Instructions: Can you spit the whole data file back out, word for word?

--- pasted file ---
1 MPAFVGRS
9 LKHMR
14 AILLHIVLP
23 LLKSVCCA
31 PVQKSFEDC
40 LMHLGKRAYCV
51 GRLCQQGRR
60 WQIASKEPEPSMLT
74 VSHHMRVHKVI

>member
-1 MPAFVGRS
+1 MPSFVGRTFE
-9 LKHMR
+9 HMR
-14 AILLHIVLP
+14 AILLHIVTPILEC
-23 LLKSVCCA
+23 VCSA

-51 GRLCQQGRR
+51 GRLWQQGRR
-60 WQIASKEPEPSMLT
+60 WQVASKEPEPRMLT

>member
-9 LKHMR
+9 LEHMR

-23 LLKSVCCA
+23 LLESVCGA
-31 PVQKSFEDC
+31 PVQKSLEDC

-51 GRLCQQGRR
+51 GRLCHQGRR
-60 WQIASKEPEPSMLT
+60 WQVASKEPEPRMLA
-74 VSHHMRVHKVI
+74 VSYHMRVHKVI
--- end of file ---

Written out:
1 MPAFVGRS
9 LKHMR
14 AILLHIVLP
23 LLKSVCCA
31 PVQKSFEDC
40 LMHLGKRAYCV
51 GRLCQQGRR
60 WQIASKEPEPSMLT
74 VSHHMRVHKVI

>member
-1 MPAFVGRS
+1 MPSFVGRTFE
-9 LKHMR
+9 HMR
-14 AILLHIVLP
+14 AILLHIVTPILEC
-23 LLKSVCCA
+23 VCSA

-51 GRLCQQGRR
+51 GRLWQQGRR
-60 WQIASKEPEPSMLT
+60 WQVASKEPEPRMLT

>member
-9 LKHMR
+9 LEHMR

-23 LLKSVCCA
+23 LLESVCGA
-31 PVQKSFEDC
+31 PVQKSLEDC

-51 GRLCQQGRR
+51 GRLCHQGRR
-60 WQIASKEPEPSMLT
+60 WQVASKEPEPRMLA
-74 VSHHMRVHKVI
+74 VSYHMRVHKVI